Shaming Another Abuse Survivor Does Not Help Your Journey

No, no, no.

Ladies, how are you gonna be out there living a survivor’s life and still find a way to shame your fellow survivors?

I’ve got a post over on Facebook in Pantsuit Nation x Supermajority. It’s (loosely) about my years-long journey of hell through coparenting with my abuser, and it celebrates a particular milestone I met with hard-won pride.

(It’s actually a reshare of a post from Breaking the Silence for Women, from back in August when I moved my 18 year old to college.)

Thousands of loving reactions. Hundreds of warm, encouraging comments. Many, many refrains of solidarity from countless fellow survivors and thrivers.

But a single commenter opted to swoop in and make assumptions that I must have had it “easy” because I clearly had more support and better opportunities, a smoother ride, than other survivors.

In three sentences she shat on my entire essay, which was written despite the fact that my journey has been every extreme opposite of “easy,” and was written to emphasize that we are capable DESPITE the impossibilities before us, and was written to encourage other women who must live around and through the same awful scenarios.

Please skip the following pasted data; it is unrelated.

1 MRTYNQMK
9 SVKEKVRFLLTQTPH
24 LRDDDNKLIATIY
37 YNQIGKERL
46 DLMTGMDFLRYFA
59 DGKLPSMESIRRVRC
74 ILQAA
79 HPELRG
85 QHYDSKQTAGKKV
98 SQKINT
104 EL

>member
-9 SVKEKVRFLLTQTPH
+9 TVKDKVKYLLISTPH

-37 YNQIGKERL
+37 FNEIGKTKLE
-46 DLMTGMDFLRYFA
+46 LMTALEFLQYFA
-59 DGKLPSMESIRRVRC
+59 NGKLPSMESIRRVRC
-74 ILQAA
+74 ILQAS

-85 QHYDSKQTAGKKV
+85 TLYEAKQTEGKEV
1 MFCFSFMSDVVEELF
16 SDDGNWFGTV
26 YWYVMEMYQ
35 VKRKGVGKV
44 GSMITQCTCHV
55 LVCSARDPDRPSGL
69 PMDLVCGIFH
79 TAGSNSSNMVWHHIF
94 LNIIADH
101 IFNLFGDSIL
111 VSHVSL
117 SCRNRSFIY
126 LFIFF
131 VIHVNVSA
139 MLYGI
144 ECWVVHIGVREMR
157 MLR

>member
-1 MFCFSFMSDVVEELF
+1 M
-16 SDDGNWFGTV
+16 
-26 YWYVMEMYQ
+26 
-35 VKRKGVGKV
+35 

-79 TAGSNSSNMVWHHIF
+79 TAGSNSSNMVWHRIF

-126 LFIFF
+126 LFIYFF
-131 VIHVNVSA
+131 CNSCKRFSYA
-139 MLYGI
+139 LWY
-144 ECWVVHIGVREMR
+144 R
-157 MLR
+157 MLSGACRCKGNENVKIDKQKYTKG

She must be hurting, I understand. It feels so lonely to find your way in survival, especially when all the odds and challenges are stacked against you. The world can be so unfair, and the family courts system even worse. People can be awful, and can’t always be what or who you need. And our job of healing is ugly, painful. Raising our kids alongside their abusive parent is unreasonable and demoralizing, the test of all tests.

I know. Because that has been my very existence for literal years.

But hurt as we are, small as we feel, impassible as the days seem, we must not, cannot lash out at our fellow survivors.

We cannot compare our traumatic journey through abuse to another survivor’s.

We cannot presume to know her tools and resources.

We cannot shame her for her pride, her stability, her happiness, and her successes, for we do not know how much she overcame to achieve them,

and we cannot minimize every victory she has claimed amidst the losses.

No, friends.

If we aren’t ready to celebrate another survivor, and worse, seek to tear her down, then we have lost focus on our own crucial healing.

Stop judging what she’s done for herself

and figure out how to do it for you.

Peace and love,


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